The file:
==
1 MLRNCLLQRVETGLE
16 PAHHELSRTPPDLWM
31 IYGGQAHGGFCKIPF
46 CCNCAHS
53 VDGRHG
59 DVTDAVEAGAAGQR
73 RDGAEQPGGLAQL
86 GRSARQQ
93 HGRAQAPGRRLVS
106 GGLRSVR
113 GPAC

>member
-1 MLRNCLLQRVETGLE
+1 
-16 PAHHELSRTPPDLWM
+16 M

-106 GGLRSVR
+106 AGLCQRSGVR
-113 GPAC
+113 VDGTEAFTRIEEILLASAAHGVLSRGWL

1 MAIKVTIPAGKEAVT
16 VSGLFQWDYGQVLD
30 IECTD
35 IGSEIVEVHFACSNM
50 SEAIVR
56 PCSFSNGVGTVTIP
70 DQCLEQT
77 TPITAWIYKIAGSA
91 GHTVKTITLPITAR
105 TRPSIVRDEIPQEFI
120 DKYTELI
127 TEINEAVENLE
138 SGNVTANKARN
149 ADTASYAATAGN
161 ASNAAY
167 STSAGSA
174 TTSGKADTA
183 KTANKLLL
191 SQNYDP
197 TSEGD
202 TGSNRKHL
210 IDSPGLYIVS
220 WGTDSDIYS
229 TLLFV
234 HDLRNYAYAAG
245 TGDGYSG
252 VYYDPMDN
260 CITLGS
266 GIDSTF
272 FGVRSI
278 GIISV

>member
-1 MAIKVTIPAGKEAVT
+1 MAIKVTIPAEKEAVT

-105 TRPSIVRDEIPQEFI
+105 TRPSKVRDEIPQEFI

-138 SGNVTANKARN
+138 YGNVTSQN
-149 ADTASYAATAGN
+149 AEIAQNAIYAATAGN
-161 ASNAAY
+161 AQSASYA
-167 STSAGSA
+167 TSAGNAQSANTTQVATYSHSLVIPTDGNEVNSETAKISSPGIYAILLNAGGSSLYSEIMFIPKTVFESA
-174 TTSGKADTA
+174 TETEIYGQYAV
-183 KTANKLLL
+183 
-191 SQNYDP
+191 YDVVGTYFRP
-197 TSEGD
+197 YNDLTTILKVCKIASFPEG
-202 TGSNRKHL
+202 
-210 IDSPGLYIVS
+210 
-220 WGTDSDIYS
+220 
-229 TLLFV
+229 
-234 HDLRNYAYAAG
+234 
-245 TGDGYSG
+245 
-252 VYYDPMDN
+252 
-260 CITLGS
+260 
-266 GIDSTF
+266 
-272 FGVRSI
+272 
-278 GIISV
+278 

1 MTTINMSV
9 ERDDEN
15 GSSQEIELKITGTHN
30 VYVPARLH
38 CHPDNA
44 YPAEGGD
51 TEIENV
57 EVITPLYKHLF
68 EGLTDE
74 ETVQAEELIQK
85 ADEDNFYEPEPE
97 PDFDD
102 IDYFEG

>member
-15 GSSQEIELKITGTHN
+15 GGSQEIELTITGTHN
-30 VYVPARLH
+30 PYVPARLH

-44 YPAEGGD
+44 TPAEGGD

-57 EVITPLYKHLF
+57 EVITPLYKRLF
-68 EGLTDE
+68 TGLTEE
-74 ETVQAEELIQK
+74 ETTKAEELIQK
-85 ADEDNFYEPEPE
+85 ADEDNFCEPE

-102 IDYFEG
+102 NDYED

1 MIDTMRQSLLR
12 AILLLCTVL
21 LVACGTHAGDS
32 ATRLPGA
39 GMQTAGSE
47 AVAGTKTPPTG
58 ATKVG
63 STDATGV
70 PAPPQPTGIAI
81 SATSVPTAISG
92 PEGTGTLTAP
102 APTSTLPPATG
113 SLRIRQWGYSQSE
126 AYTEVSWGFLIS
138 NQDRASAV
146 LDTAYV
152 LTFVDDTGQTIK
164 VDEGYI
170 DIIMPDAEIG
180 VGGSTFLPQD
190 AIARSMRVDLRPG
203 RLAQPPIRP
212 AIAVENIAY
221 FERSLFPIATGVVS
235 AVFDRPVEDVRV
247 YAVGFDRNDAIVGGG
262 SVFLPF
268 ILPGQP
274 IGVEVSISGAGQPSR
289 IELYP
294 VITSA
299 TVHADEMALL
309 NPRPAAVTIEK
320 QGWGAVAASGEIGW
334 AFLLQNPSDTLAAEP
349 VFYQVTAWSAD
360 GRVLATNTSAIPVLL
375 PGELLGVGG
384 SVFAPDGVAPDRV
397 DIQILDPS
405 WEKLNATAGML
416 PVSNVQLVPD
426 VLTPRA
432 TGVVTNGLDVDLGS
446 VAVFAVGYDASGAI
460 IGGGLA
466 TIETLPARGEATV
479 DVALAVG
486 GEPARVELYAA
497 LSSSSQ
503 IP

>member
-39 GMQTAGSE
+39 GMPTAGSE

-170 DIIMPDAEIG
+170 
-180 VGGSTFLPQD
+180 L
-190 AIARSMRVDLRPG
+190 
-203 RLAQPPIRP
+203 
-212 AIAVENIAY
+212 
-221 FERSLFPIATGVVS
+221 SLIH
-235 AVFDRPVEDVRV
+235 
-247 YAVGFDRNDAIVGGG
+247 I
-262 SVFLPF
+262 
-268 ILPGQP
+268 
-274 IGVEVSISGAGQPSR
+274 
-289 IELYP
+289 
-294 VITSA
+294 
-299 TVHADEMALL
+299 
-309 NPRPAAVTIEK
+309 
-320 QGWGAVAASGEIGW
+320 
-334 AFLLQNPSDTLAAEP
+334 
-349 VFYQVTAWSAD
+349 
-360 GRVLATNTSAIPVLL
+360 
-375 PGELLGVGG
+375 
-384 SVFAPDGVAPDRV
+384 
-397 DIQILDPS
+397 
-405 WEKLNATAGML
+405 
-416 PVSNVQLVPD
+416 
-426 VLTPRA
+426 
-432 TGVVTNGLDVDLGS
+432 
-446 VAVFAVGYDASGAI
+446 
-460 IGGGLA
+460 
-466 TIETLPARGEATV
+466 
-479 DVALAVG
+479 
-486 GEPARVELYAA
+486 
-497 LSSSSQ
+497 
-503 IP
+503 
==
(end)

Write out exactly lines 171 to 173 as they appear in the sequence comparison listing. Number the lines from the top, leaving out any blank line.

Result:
466 TIETLPARGEATV
479 DVALAVG
486 GEPARVELYAA